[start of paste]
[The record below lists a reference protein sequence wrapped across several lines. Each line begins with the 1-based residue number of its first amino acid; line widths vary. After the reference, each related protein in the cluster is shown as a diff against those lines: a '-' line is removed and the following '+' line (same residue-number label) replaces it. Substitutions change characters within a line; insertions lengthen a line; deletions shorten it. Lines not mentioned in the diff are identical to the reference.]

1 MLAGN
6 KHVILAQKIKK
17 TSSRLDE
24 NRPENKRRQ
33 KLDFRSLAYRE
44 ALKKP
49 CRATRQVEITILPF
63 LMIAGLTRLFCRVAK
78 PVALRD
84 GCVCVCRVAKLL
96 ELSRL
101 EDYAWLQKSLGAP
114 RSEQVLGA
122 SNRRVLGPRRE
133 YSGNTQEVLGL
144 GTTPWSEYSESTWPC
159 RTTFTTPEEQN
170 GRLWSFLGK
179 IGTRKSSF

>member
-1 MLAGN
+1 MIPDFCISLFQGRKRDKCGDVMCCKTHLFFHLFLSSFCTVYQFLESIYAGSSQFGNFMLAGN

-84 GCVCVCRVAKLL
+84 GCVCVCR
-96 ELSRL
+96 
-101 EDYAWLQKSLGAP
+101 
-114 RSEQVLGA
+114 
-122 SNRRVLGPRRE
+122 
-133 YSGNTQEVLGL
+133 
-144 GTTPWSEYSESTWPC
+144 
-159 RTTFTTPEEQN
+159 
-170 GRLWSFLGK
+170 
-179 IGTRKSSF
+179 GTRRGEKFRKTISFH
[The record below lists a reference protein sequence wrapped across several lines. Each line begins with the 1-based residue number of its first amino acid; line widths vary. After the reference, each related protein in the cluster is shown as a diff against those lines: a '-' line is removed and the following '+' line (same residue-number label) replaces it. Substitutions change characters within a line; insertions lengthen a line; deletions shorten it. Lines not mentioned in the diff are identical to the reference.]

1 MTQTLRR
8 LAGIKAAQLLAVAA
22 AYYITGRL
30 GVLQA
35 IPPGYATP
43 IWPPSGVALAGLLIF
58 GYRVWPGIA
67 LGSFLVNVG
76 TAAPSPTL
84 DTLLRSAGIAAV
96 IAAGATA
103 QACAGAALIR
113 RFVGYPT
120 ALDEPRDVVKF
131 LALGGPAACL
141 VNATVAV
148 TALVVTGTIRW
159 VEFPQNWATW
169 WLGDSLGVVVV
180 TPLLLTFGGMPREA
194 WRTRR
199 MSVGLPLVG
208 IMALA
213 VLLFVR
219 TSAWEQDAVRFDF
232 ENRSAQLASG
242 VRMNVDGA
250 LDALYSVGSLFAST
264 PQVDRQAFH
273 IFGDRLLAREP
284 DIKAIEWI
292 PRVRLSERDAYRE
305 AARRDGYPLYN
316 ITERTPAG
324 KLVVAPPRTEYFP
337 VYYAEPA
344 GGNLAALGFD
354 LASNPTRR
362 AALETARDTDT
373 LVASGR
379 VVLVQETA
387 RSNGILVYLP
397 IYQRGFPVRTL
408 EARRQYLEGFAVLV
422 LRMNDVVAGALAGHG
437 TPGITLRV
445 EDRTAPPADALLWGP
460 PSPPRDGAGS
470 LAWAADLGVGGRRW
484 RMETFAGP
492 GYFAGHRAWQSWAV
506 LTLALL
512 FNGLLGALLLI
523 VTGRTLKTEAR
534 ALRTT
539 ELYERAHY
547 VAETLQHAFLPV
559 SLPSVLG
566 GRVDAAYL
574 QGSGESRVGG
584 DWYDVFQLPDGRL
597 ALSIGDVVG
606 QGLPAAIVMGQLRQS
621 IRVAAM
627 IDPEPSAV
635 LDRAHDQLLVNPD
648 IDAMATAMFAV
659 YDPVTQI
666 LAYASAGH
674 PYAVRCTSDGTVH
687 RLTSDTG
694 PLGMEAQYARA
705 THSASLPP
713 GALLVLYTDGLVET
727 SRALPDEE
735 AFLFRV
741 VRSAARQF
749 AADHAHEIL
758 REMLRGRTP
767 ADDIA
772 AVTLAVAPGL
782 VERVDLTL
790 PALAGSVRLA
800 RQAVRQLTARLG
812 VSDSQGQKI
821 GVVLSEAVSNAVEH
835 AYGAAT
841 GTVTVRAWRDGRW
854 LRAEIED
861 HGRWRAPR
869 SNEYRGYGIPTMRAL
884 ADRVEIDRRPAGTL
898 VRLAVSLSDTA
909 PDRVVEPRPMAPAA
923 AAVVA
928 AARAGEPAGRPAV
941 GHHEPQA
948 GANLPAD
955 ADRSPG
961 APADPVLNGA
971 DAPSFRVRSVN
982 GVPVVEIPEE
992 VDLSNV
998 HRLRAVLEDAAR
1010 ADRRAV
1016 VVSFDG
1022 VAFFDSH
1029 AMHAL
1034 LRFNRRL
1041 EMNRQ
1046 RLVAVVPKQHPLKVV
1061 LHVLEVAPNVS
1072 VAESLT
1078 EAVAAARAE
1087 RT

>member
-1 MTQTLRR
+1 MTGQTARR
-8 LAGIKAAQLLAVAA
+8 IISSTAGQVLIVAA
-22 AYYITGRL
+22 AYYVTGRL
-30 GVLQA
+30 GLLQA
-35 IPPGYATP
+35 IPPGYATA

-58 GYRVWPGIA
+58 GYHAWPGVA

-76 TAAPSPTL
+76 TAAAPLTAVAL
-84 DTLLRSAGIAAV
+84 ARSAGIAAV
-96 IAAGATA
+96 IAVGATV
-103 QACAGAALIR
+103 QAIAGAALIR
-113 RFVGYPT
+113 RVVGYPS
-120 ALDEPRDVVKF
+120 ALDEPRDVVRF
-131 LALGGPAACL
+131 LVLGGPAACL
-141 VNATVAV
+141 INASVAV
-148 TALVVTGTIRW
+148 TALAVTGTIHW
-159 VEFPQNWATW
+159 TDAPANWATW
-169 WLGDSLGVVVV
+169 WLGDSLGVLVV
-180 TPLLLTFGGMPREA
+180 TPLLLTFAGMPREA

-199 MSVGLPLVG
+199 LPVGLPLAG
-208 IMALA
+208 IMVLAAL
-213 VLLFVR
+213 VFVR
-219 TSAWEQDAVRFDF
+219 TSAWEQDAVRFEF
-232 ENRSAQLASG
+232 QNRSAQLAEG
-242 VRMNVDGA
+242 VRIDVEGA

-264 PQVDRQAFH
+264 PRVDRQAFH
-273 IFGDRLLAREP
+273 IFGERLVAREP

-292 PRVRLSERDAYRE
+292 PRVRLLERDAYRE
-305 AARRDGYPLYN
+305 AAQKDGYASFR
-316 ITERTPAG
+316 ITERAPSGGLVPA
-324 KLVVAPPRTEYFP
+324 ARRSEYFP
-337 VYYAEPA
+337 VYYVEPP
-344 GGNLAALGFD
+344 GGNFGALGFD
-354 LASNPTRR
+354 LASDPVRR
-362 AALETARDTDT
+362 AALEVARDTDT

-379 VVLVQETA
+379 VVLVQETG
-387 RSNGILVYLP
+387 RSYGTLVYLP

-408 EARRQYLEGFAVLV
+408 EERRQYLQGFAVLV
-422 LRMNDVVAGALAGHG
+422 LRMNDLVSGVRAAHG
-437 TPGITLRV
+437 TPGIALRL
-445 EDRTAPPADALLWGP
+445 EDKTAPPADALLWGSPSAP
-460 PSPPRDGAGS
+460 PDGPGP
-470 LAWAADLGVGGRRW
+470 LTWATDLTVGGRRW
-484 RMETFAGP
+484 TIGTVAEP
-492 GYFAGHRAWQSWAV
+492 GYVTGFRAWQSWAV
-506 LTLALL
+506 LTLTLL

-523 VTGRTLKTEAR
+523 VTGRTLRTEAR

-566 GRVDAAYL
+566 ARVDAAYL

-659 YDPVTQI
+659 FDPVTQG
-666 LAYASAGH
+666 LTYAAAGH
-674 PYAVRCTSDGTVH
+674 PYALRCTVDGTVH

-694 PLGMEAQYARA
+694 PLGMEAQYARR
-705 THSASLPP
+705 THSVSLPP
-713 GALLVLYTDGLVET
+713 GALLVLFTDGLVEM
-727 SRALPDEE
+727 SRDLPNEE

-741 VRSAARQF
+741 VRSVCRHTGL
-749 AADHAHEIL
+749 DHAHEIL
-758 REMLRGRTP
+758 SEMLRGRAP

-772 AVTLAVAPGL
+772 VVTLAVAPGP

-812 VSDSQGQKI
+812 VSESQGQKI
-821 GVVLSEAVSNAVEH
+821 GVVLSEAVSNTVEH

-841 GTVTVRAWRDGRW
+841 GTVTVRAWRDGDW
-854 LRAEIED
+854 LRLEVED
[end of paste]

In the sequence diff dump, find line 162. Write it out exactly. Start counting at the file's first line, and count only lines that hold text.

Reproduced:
+1 MTGQTARR